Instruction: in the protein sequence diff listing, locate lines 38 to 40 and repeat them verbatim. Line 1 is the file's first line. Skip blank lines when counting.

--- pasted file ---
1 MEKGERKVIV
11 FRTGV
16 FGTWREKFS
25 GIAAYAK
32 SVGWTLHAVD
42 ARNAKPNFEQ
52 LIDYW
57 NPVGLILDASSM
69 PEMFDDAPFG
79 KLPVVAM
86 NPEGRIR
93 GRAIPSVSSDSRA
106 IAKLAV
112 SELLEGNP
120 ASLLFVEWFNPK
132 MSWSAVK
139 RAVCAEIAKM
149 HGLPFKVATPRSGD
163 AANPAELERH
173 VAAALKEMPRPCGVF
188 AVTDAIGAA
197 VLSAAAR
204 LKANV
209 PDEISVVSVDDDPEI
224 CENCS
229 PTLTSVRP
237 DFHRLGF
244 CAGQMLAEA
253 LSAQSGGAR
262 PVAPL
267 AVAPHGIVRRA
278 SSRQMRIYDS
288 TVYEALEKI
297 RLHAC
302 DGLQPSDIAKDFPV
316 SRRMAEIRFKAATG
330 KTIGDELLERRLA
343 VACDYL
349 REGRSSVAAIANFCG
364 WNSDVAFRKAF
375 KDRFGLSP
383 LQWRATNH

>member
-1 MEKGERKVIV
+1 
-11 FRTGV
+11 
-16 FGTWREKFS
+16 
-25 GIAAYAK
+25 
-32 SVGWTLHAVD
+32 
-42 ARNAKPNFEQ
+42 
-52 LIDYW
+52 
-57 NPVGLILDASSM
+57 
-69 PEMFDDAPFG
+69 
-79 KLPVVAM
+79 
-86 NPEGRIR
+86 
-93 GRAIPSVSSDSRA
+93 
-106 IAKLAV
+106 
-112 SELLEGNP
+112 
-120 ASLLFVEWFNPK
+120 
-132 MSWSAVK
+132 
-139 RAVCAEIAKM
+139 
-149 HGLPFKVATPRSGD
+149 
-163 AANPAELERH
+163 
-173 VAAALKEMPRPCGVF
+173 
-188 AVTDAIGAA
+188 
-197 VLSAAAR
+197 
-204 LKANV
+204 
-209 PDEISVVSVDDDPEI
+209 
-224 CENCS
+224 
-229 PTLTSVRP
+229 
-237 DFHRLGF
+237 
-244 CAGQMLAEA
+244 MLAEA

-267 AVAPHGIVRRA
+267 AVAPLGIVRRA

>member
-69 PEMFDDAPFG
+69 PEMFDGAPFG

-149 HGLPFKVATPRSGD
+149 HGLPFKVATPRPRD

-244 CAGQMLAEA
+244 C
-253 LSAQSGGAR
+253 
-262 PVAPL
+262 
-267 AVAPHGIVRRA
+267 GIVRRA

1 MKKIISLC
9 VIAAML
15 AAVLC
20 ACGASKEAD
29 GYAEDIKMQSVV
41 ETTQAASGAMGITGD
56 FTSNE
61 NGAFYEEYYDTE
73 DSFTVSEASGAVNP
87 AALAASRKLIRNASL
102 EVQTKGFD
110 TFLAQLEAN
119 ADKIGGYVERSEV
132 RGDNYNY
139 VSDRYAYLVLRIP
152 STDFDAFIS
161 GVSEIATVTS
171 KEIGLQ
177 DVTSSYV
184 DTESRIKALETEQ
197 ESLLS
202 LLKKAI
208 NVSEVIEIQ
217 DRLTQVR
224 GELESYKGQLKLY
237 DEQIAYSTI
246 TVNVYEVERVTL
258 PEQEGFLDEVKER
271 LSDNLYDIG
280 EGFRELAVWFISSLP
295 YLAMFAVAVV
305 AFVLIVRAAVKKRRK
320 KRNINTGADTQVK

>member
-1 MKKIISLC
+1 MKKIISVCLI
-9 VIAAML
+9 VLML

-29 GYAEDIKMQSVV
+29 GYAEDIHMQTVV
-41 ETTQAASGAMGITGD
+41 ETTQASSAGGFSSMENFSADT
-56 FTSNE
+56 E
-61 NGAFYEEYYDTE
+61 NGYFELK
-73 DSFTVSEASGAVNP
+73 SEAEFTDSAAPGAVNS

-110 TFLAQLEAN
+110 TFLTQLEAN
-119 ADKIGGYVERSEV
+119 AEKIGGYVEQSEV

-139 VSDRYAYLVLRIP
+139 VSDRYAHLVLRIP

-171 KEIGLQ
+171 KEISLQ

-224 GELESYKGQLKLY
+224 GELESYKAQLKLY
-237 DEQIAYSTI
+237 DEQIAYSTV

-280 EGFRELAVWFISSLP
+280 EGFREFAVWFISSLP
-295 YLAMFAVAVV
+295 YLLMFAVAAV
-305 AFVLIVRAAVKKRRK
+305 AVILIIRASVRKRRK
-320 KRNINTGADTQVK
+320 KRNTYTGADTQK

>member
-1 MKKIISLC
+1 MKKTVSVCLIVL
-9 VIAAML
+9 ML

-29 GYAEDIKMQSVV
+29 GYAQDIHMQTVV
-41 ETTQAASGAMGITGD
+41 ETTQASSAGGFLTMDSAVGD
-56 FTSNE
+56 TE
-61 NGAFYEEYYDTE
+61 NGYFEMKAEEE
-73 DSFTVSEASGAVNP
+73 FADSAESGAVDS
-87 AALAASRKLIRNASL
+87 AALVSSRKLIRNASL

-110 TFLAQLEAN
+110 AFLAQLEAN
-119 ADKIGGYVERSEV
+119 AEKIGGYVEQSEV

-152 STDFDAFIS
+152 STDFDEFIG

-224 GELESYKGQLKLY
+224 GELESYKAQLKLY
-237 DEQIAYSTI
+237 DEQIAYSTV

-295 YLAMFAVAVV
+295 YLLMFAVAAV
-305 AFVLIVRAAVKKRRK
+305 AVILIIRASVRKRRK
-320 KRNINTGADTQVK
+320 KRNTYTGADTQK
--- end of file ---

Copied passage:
343 VACDYL
349 REGRSSVAAIANFCG
364 WNSDVAFRKAF